DARLINGHURST, Australia — If you hate going to the doctor, you’re going to love this “game-changing” news. Scientists are cutting down all the pricking and prodding in doctor visits by creating a single blood test to find over 50 genetic diseases. They expect the revolutionary blood test to cut the time of diagnosis for neurological and muscular disorders from decades to days.
Many genetic diseases such as epilepsy are rare and do not show up later in your adult life. Some conditions are from unusually long DNA sequences in genes known as short tandem repeats (STR). Doctors have found people with STR in their genes hard to diagnose because of the complex symptoms it creates, the repetitive sequences, and limited genetic testing methods.
Blood test provides multiple benefits for patient care
“This new test will completely revolutionize how we diagnose these diseases. We can now test for all the disorders at once with a single DNA test and give a clear genetic diagnosis,” explains Kishore Kumar, a researcher at the Concord Hospital in Sydney and coauthor of the study, in a statement. “It will help patients avoid years of unnecessary muscle or nerve biopsies for diseases they don’t have, or risky treatments that suppress their immune system.”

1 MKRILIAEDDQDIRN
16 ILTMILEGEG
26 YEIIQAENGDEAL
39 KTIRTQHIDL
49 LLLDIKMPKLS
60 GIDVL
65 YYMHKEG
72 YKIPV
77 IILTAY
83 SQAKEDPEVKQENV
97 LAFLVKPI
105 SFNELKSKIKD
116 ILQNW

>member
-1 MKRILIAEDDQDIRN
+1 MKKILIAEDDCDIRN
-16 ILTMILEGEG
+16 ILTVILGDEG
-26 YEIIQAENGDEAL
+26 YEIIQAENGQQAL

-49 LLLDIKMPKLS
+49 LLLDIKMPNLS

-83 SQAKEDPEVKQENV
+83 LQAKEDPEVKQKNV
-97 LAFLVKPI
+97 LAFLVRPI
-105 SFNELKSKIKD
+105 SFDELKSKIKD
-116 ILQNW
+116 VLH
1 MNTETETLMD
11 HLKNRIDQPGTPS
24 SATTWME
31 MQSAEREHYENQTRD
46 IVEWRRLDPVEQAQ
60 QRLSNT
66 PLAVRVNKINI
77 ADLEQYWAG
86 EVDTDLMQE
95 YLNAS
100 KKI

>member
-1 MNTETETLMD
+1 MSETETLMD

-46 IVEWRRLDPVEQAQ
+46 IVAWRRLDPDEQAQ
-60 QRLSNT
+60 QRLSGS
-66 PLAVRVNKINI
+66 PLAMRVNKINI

Some conditions found with the blood test include Huntington’s disease, fragile X syndrome, motor neuron disease, among others.
The blood test still has more trials to go through. Still, if it continues to be effective, patients will have access to earlier therapies, undergo fewer surgical procedures, and lower the number of drug side effects. Compared to other diagnostic tests, the new technique is quicker, cheaper, and more accurate.
The blood test should be available in 2 to 5 years if all goes well.
Blood test helps diagnose rare and difficult to diagnose conditions
One study participant, John, volunteered to take the blood test after experiencing balance problems during a ski lesson. Over the years, his symptoms worsened and made it difficult to walk without support. Despite a decade of testing, doctors could not figure out the cause of his condition. The blood test diagnosed him with a rare genetic disease called CANVAS which impacts the brain.
Using a single DNA sample from a blood sample, the test scans a patient’s genome using a method called Nanopore sequencing. “By unraveling the two strands of DNA and reading the repeated letter sequences – combinations of A, T, G or C – we can scan for abnormally long repeats within the patient’s genes, which are the hallmarks of disease,” explains Dr. Kumar.
The Nanopore gene sequencing device is compact, comparable to the size of a stapler. It costs about a thousand dollars which is cheaper than the current hundreds of thousands needed for current DNA sequencing tests.
South West News Service writer Mark Waghorn contributed to this report.